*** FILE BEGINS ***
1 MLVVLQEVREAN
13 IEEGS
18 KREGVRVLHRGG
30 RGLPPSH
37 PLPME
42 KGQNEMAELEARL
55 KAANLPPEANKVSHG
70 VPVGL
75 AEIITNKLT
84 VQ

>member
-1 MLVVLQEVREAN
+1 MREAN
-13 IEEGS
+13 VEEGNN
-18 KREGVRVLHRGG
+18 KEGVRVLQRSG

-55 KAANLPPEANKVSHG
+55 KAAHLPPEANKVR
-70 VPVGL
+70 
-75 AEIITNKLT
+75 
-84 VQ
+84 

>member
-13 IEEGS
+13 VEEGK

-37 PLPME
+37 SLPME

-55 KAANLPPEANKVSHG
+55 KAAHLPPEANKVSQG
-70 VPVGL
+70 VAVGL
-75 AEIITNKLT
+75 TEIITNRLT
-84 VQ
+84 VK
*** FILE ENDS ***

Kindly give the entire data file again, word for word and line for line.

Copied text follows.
1 MLVVLQEVREAN
13 IEEGS
18 KREGVRVLHRGG
30 RGLPPSH
37 PLPME
42 KGQNEMAELEARL
55 KAANLPPEANKVSHG
70 VPVGL
75 AEIITNKLT
84 VQ

>member
-1 MLVVLQEVREAN
+1 MREAN
-13 IEEGS
+13 VEEGNN
-18 KREGVRVLHRGG
+18 KEGVRVLQRSG

-55 KAANLPPEANKVSHG
+55 KAAHLPPEANKVR
-70 VPVGL
+70 
-75 AEIITNKLT
+75 
-84 VQ
+84 

>member
-13 IEEGS
+13 VEEGK

-37 PLPME
+37 SLPME

-55 KAANLPPEANKVSHG
+55 KAAHLPPEANKVSQG
-70 VPVGL
+70 VAVGL
-75 AEIITNKLT
+75 TEIITNRLT
-84 VQ
+84 VK